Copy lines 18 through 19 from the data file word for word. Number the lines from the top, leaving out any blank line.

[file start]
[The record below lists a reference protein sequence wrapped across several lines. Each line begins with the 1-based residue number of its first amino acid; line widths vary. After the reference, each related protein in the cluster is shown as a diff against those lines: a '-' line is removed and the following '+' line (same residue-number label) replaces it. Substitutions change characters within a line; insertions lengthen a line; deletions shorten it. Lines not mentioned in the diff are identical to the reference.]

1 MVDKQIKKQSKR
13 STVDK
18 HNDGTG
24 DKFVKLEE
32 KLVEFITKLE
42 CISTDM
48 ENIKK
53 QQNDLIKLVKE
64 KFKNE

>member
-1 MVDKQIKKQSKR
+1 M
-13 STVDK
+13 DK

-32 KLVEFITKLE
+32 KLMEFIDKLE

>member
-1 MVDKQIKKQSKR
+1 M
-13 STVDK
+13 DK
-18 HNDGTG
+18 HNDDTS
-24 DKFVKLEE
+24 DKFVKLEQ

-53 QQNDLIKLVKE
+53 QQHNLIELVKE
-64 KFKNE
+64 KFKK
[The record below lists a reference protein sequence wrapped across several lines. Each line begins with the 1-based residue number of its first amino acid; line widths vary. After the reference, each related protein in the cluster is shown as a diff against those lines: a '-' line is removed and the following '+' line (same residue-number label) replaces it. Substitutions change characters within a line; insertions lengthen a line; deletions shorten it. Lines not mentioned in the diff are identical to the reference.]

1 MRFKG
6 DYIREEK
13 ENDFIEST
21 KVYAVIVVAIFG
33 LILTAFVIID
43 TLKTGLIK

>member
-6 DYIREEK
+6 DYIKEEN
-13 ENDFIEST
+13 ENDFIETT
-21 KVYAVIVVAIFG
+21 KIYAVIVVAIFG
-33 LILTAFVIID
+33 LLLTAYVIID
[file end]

>member
-1 MVDKQIKKQSKR